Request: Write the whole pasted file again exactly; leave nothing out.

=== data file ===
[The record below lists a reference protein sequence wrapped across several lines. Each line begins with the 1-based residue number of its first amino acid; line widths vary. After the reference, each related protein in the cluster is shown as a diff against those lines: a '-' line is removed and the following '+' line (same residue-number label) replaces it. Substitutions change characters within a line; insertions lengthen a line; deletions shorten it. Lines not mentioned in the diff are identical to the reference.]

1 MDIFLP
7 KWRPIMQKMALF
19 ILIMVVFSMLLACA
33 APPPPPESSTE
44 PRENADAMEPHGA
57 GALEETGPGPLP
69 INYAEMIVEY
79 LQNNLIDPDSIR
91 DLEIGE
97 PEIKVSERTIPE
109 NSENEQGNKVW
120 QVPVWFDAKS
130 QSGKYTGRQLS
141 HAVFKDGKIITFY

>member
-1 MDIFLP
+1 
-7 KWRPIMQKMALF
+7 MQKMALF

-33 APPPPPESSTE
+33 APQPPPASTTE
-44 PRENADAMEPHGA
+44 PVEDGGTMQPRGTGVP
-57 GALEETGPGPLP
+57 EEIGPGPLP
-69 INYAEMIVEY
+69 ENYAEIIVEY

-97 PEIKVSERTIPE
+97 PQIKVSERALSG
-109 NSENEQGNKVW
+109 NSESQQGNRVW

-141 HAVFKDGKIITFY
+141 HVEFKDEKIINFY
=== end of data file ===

[The record below lists a reference protein sequence wrapped across several lines. Each line begins with the 1-based residue number of its first amino acid; line widths vary. After the reference, each related protein in the cluster is shown as a diff against those lines: a '-' line is removed and the following '+' line (same residue-number label) replaces it. Substitutions change characters within a line; insertions lengthen a line; deletions shorten it. Lines not mentioned in the diff are identical to the reference.]

1 MDIFLP
7 KWRPIMQKMALF
19 ILIMVVFSMLLACA
33 APPPPPESSTE
44 PRENADAMEPHGA
57 GALEETGPGPLP
69 INYAEMIVEY
79 LQNNLIDPDSIR
91 DLEIGE
97 PEIKVSERTIPE
109 NSENEQGNKVW
120 QVPVWFDAKS
130 QSGKYTGRQLS
141 HAVFKDGKIITFY

>member
-1 MDIFLP
+1 
-7 KWRPIMQKMALF
+7 MQKMALF

-33 APPPPPESSTE
+33 APQPPPASTTE
-44 PRENADAMEPHGA
+44 PVEDGGTMQPRGTGVP
-57 GALEETGPGPLP
+57 EEIGPGPLP
-69 INYAEMIVEY
+69 ENYAEIIVEY

-97 PEIKVSERTIPE
+97 PQIKVSERALSG
-109 NSENEQGNKVW
+109 NSESQQGNRVW

-141 HAVFKDGKIITFY
+141 HVEFKDEKIINFY